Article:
Journeyman JMC
Journeyman

Re: Sprint to cap data at 5gb?

<blockquote><hr>quasijedi wrote:<br><blockquote><hr>Lyn wrote:<br><p></p><p>Listen to your customers, you fools.</p><p></p><p>Dial up is looking better every day.</p><hr></blockquote><p>Lyn, I couldn't have said it better myself. People don't want to have someone else tell them when enough is enough...they want the independence and freedom to do that on their own. Funny how NONE of the European countries impose any wireless data card cap whatsoever. And they're well ahead in terms of data card usage there given the topography and such. So, if their networks can handle the bandwidth usage, then Sprint's CDMA network should be able to easily handle the usage that it sees <strong><em>unless</em></strong> all this talk of having the most advanced network in the US was merely that...TALK.</p><p></p><p>Hmmm...given Sprint's track record, I think this cap is going to end up seriously biting them in the arse. Barry West may know how to deliver tech to the customer, but whoever made this boneheaded "We need a cap" thing is a complete and utter moron (hmmm...pick one: C-level execs? BoD? Both?). I honestly can say that even with a complete lack of telecom engineering experience, I honestly believe that I could easily run circles around the BoD and Dan Hesse in terms of how to fix this company and how to then take on Verizon and AT&amp;T (despite them becoming 2x Nextel's size). Alas, the BoD all need a good scalping (aka get them fired) and the CEO needs a hard kick in the family jewels for giving away the one last jewel this company had left that was (until the announcement) untouchable.</p><p></p><p>Ah well...let's see how many subs leave this quarter. My bet is over 1.5M. Any takers?</p><hr><p></p><p>Spot on qj. I couldn't agree more. The thing that irks me is well is how we have subscribers that go along with newly imposed in restriction and are on some personal crusade to criticize and preach to other data card users that they either should limit their usage habits or that 5GB is hard to reach.Totally ridiculous.</p><p></p></blockquote>

Re: Sprint to cap data at 5gb?

<blockquote><hr>Lyn wrote:<br><p></p><p>Listen to your customers, you fools.</p><p></p><p>Dial up is looking better every day.</p><hr></blockquote><p>Lyn, I couldn't have said it better myself. People don't want to have someone else tell them when enough is enough...they want the independence and freedom to do that on their own. Funny how NONE of the European countries impose any wireless data card cap whatsoever. And they're well ahead in terms of data card usage there given the topography and such. So, if their networks can handle the bandwidth usage, then Sprint's CDMA network should be able to easily handle the usage that it sees <strong><em>unless</em></strong> all this talk of having the most advanced network in the US was merely that...TALK.</p><p></p><p>Hmmm...given Sprint's track record, I think this cap is going to end up seriously biting them in the arse. Barry West may know how to deliver tech to the customer, but whoever made this boneheaded "We need a cap" thing is a complete and utter moron (hmmm...pick one: C-level execs? BoD? Both?). I honestly can say that even with a complete lack of telecom engineering experience, I honestly believe that I could easily run circles around the BoD and Dan Hesse in terms of how to fix this company and how to then take on Verizon and AT&amp;T (despite them becoming 2x Nextel's size). Alas, the BoD all need a good scalping (aka get them fired) and the CEO needs a hard kick in the family jewels for giving away the one last jewel this company had left that was (until the announcement) untouchable.</p><p></p><p>Ah well...let's see how many subs leave this quarter. My bet is over 1.5M. Any takers?</p>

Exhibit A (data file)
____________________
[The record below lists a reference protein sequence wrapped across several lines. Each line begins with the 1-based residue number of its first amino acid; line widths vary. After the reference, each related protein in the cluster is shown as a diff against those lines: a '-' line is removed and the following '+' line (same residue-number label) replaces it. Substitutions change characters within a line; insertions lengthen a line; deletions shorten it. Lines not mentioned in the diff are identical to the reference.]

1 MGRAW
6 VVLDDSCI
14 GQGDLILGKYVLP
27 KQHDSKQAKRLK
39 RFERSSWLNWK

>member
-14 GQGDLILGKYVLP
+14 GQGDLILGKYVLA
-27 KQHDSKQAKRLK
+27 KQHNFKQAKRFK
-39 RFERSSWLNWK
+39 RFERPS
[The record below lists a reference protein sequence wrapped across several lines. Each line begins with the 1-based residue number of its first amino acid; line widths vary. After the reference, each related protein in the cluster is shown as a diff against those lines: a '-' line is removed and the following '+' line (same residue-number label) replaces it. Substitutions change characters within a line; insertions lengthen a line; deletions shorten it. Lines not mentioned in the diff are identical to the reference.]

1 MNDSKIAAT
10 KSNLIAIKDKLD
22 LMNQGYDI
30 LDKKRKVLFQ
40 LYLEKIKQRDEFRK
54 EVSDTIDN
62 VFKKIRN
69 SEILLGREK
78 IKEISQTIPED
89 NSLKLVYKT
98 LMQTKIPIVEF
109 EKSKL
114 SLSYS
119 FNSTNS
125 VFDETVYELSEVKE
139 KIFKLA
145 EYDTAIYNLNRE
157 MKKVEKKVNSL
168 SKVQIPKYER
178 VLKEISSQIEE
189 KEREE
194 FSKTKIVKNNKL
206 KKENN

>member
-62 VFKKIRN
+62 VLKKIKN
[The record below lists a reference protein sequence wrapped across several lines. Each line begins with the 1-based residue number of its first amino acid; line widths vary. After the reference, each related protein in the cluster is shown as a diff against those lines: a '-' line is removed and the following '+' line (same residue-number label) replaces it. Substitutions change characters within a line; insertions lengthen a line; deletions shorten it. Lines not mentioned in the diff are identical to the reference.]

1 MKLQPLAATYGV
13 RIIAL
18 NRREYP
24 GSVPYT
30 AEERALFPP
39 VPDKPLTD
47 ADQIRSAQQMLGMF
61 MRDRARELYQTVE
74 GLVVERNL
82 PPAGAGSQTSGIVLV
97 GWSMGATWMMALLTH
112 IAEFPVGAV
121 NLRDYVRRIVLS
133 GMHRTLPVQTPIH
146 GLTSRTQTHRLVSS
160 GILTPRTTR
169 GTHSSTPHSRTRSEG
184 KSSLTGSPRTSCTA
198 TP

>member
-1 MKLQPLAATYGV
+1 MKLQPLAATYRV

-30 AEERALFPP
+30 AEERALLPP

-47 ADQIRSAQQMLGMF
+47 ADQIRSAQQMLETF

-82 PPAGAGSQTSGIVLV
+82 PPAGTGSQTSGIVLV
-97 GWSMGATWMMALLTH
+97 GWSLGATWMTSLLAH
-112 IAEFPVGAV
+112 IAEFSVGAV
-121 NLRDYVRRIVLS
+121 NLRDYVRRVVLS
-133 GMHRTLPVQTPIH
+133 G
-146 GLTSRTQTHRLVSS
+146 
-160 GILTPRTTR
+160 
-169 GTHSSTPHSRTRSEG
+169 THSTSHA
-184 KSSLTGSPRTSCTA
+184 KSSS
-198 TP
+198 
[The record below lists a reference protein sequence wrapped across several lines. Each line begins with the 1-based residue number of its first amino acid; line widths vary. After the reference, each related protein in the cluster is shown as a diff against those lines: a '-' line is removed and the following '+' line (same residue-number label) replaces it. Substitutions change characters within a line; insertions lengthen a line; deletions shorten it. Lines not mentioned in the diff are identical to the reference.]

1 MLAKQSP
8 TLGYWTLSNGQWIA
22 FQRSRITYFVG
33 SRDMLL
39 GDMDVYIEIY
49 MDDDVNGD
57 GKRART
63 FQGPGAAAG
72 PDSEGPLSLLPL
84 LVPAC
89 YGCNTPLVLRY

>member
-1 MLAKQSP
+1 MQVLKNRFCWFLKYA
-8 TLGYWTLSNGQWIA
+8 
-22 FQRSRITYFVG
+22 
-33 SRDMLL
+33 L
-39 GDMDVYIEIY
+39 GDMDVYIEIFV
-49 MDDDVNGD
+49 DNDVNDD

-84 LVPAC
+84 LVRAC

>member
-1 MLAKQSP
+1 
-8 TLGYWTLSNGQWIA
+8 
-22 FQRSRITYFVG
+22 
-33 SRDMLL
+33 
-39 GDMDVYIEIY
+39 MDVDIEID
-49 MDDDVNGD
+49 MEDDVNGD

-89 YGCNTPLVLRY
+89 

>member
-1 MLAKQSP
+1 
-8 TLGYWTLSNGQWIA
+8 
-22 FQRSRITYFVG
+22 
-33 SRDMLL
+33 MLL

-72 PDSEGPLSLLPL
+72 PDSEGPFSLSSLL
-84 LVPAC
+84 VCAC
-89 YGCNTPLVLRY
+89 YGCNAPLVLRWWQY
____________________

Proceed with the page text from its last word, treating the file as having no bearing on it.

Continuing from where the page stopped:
Highlighted
Journeyman Lyn
Journeyman

Re: Sprint to cap data at 5gb?

<p><strong>A long time wireless user's observation:</strong></p><p></p><p>It is interesting that all of the posts that I read on all boards are against caps. All of the people that have cancelled or said that they were goint to cancel have been because of caps. I can't remember a single post complaining about slow speed because someone was hogging bandwidth. Perhaps the ISPs are totally and completely wrong on what people want from their wireless broadband providers.</p><p></p><p>I left Hughes because of caps. (8 year customer)</p><p></p><p>I left Sprint because of the threat of caps, which was confirmed in my last bill. I was told by the person who handled my cancellation call that I hadn't exceeded their cap. (13 month customer)<br></p><p></p><p>I will leave Alltel/Verizon if caps are imposed. (1 week customer, yes I know, bad timing on my part)<br></p><p></p><p>I've read in some blogs that the wireless companies are paying over $2,000 per customer when they buy another carrier. Perhaps they should look more at retention of purchased customers and customer relations than at caps.</p><p></p><p>Speed is not very hight on my priority list, but <strong><u>Caps are like an eject button for me</u></strong>.</p><p></p><p>Listen to your customers, you fools.</p><p></p><p>Dial up is looking better every day.</p>

Journeyman

Re: Sprint to cap data at 5gb?

Or watching 5 regular season Redsox games on mlb.com

Journeyman

Re: Sprint to cap data at 5gb?

<blockquote>wengla02 wrote:<br></blockquote><blockquote><blockquote><p>Did a bit of fiddling - at absolute full bore max EVDO Rev-A link speeds, you get about 8 hours to download your 5GB. Granted, I've never seen max theoretical speed, but for fun, here's what the limits get you:</p><p></p><p>It also works out to 6 movies from iTunes Store.</p><p>7 Linux ISO downloads</p><p>10 hours of Netflix Streaming Video</p><p>40 hours of Youtube videos.</p><p>500+ hours on World of Warcraft</p><p>1400 MP3 files.</p><p>40,000 average webpage views</p><p>88,000 email messages.</p><p>17,800,000 instant messages.</p><p></p><p></p><hr>Or one purchase of CoD4 for pc.. 5.5 gigs.. Or One purchase of Assassin's Creed, for PC.. 6 gigs. Whats a person going to do for the rest of the month, when they've already gone over their "allowance" by purchasing and downloading digital media..</blockquote></blockquote>